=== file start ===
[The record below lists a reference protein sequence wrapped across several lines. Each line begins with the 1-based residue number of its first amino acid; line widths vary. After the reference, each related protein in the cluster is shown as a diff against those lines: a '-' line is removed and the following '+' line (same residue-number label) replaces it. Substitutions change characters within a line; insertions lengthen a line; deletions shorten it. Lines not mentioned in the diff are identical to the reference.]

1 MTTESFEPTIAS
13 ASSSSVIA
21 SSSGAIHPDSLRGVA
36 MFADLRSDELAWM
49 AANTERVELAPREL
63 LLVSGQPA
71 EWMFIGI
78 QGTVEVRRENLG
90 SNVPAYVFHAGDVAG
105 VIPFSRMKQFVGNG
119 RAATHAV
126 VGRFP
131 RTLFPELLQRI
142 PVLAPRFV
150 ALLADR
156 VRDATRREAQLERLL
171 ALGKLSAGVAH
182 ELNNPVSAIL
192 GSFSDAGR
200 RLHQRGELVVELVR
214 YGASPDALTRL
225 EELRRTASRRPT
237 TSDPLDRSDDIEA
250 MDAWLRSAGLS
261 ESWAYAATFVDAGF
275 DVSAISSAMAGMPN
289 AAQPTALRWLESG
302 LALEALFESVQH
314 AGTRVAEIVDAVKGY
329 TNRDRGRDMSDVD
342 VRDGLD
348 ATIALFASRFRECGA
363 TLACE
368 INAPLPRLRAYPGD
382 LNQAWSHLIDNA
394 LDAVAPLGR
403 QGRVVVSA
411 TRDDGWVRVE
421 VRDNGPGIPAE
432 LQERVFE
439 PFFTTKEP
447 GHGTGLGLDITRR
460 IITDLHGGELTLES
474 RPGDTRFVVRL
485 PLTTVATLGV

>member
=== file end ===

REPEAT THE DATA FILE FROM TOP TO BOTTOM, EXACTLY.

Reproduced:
[The record below lists a reference protein sequence wrapped across several lines. Each line begins with the 1-based residue number of its first amino acid; line widths vary. After the reference, each related protein in the cluster is shown as a diff against those lines: a '-' line is removed and the following '+' line (same residue-number label) replaces it. Substitutions change characters within a line; insertions lengthen a line; deletions shorten it. Lines not mentioned in the diff are identical to the reference.]

1 MTTESFEPTIAS
13 ASSSSVIA
21 SSSGAIHPDSLRGVA
36 MFADLRSDELAWM
49 AANTERVELAPREL
63 LLVSGQPA
71 EWMFIGI
78 QGTVEVRRENLG
90 SNVPAYVFHAGDVAG
105 VIPFSRMKQFVGNG
119 RAATHAV
126 VGRFP
131 RTLFPELLQRI
142 PVLAPRFV
150 ALLADR
156 VRDATRREAQLERLL
171 ALGKLSAGVAH
182 ELNNPVSAIL
192 GSFSDAGR
200 RLHQRGELVVELVR
214 YGASPDALTRL
225 EELRRTASRRPT
237 TSDPLDRSDDIEA
250 MDAWLRSAGLS
261 ESWAYAATFVDAGF
275 DVSAISSAMAGMPN
289 AAQPTALRWLESG
302 LALEALFESVQH
314 AGTRVAEIVDAVKGY
329 TNRDRGRDMSDVD
342 VRDGLD
348 ATIALFASRFRECGA
363 TLACE
368 INAPLPRLRAYPGD
382 LNQAWSHLIDNA
394 LDAVAPLGR
403 QGRVVVSA
411 TRDDGWVRVE
421 VRDNGPGIPAE
432 LQERVFE
439 PFFTTKEP
447 GHGTGLGLDITRR
460 IITDLHGGELTLES
474 RPGDTRFVVRL
485 PLTTVATLGV

>member